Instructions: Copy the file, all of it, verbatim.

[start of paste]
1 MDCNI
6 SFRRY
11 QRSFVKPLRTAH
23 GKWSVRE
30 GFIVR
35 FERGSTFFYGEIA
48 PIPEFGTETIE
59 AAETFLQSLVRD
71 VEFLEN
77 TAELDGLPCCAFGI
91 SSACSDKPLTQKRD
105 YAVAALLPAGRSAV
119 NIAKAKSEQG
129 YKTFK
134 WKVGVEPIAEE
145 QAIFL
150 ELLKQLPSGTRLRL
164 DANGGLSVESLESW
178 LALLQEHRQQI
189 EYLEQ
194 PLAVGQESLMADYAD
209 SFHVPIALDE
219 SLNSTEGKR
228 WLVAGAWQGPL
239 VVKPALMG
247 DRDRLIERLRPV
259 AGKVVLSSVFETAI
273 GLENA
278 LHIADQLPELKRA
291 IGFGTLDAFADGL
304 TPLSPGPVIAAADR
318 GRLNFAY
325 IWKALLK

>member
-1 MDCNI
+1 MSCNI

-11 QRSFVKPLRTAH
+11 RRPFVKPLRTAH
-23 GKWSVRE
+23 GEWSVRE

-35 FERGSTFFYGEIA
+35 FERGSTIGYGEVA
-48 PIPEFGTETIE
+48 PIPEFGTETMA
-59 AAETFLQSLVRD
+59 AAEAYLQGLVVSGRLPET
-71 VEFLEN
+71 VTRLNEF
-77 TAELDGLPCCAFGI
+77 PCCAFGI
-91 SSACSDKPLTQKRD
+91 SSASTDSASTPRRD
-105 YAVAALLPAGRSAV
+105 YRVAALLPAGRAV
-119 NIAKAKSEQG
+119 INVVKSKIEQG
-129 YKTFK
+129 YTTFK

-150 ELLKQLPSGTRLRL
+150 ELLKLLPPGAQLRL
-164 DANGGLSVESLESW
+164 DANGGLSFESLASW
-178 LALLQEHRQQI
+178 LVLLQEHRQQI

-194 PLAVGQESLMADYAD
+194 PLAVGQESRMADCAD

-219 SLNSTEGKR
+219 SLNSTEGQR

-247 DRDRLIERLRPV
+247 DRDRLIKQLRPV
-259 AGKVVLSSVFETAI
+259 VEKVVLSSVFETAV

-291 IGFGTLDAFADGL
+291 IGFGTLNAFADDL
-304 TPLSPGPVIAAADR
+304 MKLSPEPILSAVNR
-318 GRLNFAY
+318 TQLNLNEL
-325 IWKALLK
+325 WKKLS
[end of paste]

1 MDCNI
6 SFRRY
11 QRSFVKPLRTAH
23 GKWSVRE
30 GFIVR
35 FERGSTFFYGEIA
48 PIPEFGTETIE
59 AAETFLQSLVRD
71 VEFLEN
77 TAELDGLPCCAFGI
91 SSACSDKPLTQKRD
105 YAVAALLPAGRSAV
119 NIAKAKSEQG
129 YKTFK
134 WKVGVEPIAEE
145 QAIFL
150 ELLKQLPSGTRLRL
164 DANGGLSVESLESW
178 LALLQEHRQQI
189 EYLEQ
194 PLAVGQESLMADYAD
209 SFHVPIALDE
219 SLNSTEGKR
228 WLVAGAWQGPL
239 VVKPALMG
247 DRDRLIERLRPV
259 AGKVVLSSVFETAI
273 GLENA
278 LHIADQLPELKRA
291 IGFGTLDAFADGL
304 TPLSPGPVIAAADR
318 GRLNFAY
325 IWKALLK

>member
-1 MDCNI
+1 MSCNI

-11 QRSFVKPLRTAH
+11 RRPFVKPLRTAH
-23 GKWSVRE
+23 GEWSVRE

-35 FERGSTFFYGEIA
+35 FERGSTIGYGEVA
-48 PIPEFGTETIE
+48 PIPEFGTETMA
-59 AAETFLQSLVRD
+59 AAEAYLQGLVVSGRLPET
-71 VEFLEN
+71 VTRLNEF
-77 TAELDGLPCCAFGI
+77 PCCAFGI
-91 SSACSDKPLTQKRD
+91 SSASTDSASTPRRD
-105 YAVAALLPAGRSAV
+105 YRVAALLPAGRAV
-119 NIAKAKSEQG
+119 INVVKSKIEQG
-129 YKTFK
+129 YTTFK

-150 ELLKQLPSGTRLRL
+150 ELLKLLPPGAQLRL
-164 DANGGLSVESLESW
+164 DANGGLSFESLASW
-178 LALLQEHRQQI
+178 LVLLQEHRQQI

-194 PLAVGQESLMADYAD
+194 PLAVGQESRMADCAD

-219 SLNSTEGKR
+219 SLNSTEGQR

-247 DRDRLIERLRPV
+247 DRDRLIKQLRPV
-259 AGKVVLSSVFETAI
+259 VEKVVLSSVFETAV

-291 IGFGTLDAFADGL
+291 IGFGTLNAFADDL
-304 TPLSPGPVIAAADR
+304 MKLSPEPILSAVNR
-318 GRLNFAY
+318 TQLNLNEL
-325 IWKALLK
+325 WKKLS